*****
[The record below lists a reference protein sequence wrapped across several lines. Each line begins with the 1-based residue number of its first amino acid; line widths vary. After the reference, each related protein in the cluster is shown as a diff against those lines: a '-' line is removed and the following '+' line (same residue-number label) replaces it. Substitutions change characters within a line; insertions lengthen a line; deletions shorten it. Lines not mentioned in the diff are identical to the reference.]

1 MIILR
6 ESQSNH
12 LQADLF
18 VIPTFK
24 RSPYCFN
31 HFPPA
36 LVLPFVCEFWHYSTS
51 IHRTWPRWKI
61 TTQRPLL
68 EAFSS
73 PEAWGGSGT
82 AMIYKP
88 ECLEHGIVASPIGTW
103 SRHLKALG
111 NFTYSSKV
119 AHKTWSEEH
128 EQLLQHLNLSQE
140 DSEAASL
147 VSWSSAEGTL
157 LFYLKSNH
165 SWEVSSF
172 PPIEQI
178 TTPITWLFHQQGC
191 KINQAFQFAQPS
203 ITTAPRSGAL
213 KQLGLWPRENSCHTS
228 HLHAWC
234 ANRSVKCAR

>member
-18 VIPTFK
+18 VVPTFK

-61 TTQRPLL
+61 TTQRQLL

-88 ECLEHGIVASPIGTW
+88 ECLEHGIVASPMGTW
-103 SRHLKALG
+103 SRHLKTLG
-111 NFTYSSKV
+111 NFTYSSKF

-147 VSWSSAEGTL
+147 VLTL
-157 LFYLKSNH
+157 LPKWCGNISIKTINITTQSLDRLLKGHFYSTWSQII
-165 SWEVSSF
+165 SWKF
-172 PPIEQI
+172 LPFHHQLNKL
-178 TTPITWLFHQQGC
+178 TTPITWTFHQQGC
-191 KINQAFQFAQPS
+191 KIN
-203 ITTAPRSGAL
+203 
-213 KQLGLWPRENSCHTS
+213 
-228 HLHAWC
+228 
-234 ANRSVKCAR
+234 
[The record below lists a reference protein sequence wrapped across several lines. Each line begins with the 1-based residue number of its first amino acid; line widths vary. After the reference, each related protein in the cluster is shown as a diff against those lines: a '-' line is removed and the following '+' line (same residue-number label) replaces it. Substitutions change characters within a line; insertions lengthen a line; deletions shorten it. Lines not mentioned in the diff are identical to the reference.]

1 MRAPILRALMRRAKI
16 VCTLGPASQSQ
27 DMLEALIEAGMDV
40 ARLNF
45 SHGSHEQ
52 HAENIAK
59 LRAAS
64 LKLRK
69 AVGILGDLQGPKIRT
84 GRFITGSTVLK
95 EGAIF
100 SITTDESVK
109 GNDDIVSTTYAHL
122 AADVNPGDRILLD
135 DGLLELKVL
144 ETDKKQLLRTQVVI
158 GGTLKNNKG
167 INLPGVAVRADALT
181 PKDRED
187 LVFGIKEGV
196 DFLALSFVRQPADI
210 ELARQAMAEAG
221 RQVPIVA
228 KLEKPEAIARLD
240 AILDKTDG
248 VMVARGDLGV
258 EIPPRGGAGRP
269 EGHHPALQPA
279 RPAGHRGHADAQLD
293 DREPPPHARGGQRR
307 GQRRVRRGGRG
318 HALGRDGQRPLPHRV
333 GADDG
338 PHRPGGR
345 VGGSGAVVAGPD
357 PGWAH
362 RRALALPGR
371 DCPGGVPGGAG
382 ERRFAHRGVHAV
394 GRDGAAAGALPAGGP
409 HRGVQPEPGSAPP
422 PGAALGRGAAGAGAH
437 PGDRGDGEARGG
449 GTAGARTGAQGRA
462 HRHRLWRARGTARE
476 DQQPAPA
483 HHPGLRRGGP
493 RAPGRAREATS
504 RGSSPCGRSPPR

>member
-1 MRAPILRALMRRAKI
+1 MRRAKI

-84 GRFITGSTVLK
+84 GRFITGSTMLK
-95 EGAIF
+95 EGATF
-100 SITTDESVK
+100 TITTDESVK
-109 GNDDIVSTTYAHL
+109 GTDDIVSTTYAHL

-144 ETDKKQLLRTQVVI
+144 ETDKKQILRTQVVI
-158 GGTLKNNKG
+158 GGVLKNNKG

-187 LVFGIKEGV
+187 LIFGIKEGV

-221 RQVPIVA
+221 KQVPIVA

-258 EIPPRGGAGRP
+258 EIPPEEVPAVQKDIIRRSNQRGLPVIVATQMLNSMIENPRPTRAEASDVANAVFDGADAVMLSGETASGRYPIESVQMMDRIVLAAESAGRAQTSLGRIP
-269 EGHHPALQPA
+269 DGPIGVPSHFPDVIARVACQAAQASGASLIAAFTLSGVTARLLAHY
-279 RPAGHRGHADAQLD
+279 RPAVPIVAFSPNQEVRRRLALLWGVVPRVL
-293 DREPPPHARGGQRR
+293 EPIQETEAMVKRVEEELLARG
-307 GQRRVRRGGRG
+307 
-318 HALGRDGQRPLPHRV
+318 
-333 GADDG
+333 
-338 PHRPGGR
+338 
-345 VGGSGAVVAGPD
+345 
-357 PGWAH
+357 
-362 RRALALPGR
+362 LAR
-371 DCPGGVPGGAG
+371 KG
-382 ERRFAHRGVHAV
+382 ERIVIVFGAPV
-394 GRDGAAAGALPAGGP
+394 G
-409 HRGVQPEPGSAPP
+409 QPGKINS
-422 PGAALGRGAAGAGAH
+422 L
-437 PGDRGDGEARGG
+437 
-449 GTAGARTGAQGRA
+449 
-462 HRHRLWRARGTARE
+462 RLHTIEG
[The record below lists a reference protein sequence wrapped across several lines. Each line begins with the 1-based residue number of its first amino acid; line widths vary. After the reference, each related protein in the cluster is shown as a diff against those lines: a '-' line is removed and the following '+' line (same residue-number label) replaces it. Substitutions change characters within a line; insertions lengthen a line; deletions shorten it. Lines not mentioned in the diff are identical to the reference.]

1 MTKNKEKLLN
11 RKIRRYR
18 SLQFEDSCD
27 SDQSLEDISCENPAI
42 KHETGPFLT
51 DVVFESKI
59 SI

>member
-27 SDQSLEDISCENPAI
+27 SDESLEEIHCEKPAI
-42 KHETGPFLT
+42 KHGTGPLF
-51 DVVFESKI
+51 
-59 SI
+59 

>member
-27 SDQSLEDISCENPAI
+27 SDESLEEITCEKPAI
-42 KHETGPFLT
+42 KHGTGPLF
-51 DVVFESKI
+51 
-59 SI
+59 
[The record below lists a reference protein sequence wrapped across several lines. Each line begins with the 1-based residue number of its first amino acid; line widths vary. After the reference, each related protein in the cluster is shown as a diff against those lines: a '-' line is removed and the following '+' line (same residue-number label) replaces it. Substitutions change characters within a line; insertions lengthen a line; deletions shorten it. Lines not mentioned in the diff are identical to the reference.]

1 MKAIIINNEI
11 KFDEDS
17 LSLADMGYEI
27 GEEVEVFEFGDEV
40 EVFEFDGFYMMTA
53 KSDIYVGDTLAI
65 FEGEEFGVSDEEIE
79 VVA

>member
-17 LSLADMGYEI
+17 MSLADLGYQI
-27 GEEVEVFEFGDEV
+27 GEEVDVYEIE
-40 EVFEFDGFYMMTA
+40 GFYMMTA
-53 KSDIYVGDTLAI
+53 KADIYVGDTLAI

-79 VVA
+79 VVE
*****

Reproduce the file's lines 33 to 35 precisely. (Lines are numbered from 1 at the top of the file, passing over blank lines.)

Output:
-61 TTQRPLL
+61 TTQRQLL

-88 ECLEHGIVASPIGTW